Mental health support workers often act as the bridge between the client and the doctor, nurse or therapist. They also support the individual and advocate for them to access community resources and other resources that might benefit their mental health.

An Example

An example scenario might be as follows: a woman struggles with generalised anxiety disorder (GAD) and depression and struggles to attend work because of her symptoms. Her mental health support worker works with her to create a structured daily plan, factoring in time for self-care and enjoyable activities.  

The support worker also teaches her about mindfulness and other relaxation techniques to help try and bring down her anxiety somewhat. It’s not a substitution for clinical therapy. However, it aids the woman in blunting her anxiety so that it doesn’t feel so immediate the entire time.  

The woman is also reminded by her support worker to take her medications when she needs to, accompanies her to her medical appointments (which cause her a lot of stress and anxiety) and sets goals with her – both short- and long-term.

Residential Support Worker

Residential support workers are those who visit an individual’s home to help them perform their daily activities. The support worker might visit during the day or act as a live-in carer, staying at the client’s home. The latter is more usual if the client’s needs are more complex.  

Other environments residential support workers can expect to work in include children’s care homes, hostels and retirement homes, to name just three.

What are the Skills of a Support Worker?

Support workers have a vast variety of skills, ranging from soft skills like empathy and active listening to hard skills like behavioural management techniques; support workers are incredibly versatile in their skill sets.  

The primary skills support workers need to have include:

  • Compassion. Support workers and other care professionals have an immense capacity for compassion. You’ll need help finding more warm-hearted individuals than a support worker. After all, it doesn’t get much kinder than helping people who can’t help themselves.  
  • Patience. Sometimes, support workers help people who don’t particularly want to be helped; an elderly individual looking to retain more independence, for example. In these instances, the support worker must be able to remain calm and dignified, despite any resistance they may be facing.  
  • Interpersonal Skills. Support workers need to be able to build trust and rapport with their clients, as well as with healthcare professionals and the client’s family members. Support workers often work with people from vulnerable populations, so building that level of trust is crucial in ensuring clients get the care they need and deserve.  
  • Problem-Solving. Unexpected situations are part and parcel of daily life for support workers, and the ability to adapt and act flexibly is part of what makes them the talented professionals they are.  
  • Communication. Support workers must be able to pick up on verbal and non-verbal communication. Often, when working with clients who aren’t able to communicate verbally, support workers must be able to look out for gestures, facial expressions, and other actions that convey meaning without words.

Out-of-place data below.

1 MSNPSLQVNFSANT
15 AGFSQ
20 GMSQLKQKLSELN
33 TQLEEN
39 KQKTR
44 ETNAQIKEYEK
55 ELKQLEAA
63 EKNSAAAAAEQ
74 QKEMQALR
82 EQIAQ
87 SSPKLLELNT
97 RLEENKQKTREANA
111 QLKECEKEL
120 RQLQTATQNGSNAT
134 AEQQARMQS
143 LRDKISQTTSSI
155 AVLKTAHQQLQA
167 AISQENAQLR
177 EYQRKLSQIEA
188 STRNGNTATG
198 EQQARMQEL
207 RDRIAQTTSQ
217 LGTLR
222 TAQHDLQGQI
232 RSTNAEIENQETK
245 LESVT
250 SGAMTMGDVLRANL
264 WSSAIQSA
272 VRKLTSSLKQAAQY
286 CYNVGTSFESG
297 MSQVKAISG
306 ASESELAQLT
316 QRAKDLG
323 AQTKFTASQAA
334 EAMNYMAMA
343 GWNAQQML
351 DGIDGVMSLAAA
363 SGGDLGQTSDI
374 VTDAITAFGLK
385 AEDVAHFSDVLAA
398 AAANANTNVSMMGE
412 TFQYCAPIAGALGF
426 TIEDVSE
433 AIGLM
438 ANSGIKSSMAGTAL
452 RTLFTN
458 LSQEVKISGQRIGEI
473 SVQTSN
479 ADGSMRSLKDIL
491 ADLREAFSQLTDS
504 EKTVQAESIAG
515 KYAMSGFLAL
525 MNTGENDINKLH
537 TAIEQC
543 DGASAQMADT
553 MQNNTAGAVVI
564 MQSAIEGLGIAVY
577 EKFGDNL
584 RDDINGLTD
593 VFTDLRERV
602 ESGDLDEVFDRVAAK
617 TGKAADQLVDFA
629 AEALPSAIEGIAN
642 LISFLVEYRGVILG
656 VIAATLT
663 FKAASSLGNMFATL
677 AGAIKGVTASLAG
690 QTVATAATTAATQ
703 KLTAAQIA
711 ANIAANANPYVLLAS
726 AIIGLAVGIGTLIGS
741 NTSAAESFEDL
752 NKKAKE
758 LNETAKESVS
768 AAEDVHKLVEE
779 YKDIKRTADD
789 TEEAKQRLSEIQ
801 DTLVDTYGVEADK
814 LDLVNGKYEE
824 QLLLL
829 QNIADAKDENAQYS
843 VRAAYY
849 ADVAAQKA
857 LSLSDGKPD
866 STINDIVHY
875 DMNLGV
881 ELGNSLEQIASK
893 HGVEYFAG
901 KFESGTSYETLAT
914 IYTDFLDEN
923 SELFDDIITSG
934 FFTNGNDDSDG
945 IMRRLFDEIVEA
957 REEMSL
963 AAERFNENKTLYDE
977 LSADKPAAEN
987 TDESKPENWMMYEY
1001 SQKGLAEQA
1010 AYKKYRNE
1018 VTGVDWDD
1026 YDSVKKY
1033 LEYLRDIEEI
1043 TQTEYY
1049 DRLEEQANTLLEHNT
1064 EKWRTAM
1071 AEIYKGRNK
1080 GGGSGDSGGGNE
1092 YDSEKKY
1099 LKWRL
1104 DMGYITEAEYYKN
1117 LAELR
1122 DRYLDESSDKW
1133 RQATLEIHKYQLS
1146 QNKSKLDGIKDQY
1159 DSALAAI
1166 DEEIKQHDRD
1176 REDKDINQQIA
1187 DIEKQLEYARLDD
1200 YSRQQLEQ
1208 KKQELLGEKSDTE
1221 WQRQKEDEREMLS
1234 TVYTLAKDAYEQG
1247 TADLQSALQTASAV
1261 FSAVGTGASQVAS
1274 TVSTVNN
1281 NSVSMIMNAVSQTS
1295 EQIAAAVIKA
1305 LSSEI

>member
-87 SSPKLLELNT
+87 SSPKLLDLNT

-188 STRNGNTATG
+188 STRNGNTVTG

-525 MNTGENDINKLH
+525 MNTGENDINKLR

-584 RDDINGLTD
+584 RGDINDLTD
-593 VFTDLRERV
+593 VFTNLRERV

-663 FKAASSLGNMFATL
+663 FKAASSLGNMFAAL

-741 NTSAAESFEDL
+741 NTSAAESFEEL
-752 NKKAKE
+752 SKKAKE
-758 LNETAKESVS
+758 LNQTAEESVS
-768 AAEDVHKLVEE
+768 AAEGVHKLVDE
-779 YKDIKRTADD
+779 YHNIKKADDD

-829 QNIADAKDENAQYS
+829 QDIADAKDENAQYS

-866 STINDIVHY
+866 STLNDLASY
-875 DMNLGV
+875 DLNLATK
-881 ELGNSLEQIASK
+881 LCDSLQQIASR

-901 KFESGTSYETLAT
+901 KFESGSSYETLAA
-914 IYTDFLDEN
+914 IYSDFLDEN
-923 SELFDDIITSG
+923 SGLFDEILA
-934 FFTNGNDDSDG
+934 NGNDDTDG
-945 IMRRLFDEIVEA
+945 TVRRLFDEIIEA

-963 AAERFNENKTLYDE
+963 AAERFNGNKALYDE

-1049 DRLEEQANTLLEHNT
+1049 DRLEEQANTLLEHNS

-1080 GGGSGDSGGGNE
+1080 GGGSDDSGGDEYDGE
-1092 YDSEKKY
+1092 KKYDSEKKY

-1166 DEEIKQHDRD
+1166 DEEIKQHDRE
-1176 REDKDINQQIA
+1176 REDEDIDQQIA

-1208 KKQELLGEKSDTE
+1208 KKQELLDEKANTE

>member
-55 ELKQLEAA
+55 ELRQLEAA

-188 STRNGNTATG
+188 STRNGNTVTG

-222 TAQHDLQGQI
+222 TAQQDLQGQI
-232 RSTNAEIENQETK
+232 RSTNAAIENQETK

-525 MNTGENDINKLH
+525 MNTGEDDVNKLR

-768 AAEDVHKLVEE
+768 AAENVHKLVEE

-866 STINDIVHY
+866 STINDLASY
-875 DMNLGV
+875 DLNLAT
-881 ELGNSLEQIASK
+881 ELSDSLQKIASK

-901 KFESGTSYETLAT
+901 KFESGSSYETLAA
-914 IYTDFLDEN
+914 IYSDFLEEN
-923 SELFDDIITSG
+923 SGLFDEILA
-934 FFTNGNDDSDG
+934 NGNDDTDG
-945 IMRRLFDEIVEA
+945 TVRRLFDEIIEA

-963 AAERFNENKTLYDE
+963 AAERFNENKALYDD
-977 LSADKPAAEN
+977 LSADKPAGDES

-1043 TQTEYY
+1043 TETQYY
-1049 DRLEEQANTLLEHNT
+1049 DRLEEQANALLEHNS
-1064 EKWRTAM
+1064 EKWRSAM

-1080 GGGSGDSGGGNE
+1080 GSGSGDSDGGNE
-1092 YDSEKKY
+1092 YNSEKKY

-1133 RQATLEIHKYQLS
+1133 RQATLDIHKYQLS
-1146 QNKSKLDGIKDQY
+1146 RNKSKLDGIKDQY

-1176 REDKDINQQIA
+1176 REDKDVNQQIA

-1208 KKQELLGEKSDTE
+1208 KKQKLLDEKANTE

• Behavioural Management Techniques. From conflict management to de-escalation techniques and positive reinforcement to modelling appropriate behaviour, support workers use a wide array of daily behavioural management techniques with their clients.  
  • Foundational Medical Skills. Support workers should have first aid training, be able to monitor vital signs like temperature and blood pressure and dress minor wounds.

Frequently Asked Questions (FAQs)

What are the Job Requirements to Be a Support Worker?

Entry requirements to become a support worker can vary from employer to employer, and some support worker positions don’t have any formal requirements, whatsoever. However, the following can all help secure a support working position:

  • GCSEs: Some employers may require a set minimum number of GCSEs to work as a support worker, with GCSEs in English and Maths being the most requested.  
  • Diploma: Beyond GCSEs, a diploma can be very helpful, particularly in something like a Diploma in Health and Social Care or Mental Health Care. There are several diploma levels, with a level 3 diploma equivalent to an A-level qualification.  
  • Care Certificate. Some employers like their support workers to have a Care Certificate, which offers a solid introduction to the core principles and standards in the care sector.  
  • Experience. Employers are always keen to see examples of practical, hands-on experience in a care setting, whether that be paid or voluntary.  

What is the Average Salary for a Support Worker?

Salaries for support workers depend on factors like experience and location. However, an average of just under £23,000 can be expected. Note that this is an average, and some salaries may be lower/higher.

Are there Support Worker Apprenticeships?

Yes, you can undertake a support work apprenticeship if you want to combine on-the-job training and academic studies whilst also receiving an income for your troubles.

Final Thoughts

There you have it, then! All things support worker-related for you to browse. Hopefully, having read this, you’ll better understand what a support worker’s role is, the specific types of support workers out there, and how to become one.

Carry on reading